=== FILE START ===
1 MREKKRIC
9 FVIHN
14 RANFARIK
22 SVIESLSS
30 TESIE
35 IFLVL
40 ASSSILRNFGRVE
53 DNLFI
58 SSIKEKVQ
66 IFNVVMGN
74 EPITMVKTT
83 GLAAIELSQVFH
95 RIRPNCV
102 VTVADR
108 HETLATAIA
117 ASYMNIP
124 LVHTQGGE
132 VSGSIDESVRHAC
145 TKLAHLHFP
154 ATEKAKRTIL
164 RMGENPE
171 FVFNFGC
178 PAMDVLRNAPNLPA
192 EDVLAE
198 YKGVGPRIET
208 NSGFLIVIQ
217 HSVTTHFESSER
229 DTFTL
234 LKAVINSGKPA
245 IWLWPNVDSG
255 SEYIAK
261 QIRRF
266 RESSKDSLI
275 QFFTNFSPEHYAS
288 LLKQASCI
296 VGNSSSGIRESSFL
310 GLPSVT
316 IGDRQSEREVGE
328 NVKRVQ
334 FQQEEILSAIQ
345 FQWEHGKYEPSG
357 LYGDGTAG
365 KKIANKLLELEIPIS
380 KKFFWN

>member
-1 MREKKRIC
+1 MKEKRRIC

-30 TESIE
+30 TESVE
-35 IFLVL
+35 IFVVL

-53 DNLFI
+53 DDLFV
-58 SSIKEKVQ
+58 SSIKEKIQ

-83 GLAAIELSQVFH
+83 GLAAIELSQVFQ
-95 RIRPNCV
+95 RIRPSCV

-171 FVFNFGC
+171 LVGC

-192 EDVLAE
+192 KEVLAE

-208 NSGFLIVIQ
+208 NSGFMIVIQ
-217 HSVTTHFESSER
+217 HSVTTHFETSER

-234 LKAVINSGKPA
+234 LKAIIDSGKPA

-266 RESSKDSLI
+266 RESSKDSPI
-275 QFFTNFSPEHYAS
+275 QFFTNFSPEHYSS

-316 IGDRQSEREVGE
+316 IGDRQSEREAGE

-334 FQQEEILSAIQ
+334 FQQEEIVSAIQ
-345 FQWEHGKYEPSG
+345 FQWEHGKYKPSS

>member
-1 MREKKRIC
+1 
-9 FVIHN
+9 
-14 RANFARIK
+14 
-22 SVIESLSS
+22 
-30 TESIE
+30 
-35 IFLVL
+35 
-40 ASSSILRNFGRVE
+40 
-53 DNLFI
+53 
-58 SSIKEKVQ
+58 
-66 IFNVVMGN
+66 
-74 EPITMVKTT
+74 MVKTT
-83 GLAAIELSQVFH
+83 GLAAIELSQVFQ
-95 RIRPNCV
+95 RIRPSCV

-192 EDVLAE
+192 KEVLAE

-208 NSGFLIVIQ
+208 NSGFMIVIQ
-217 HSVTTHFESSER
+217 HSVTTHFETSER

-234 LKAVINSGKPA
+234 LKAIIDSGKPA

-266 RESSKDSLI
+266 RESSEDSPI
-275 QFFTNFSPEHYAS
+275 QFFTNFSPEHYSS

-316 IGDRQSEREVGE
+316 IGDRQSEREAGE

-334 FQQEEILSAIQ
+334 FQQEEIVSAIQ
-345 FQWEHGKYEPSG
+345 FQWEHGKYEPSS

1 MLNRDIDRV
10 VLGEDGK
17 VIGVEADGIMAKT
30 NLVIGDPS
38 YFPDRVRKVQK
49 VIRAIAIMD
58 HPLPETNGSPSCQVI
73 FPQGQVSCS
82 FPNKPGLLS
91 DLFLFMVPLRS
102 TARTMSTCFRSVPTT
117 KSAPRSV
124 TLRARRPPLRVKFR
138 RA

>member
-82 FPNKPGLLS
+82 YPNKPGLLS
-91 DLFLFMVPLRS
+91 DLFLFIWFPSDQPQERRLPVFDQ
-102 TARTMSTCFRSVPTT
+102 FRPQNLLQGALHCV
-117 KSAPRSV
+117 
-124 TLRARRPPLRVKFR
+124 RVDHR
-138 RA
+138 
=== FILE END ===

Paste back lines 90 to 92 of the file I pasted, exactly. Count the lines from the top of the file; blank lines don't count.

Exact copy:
+30 
-35 IFLVL
+35 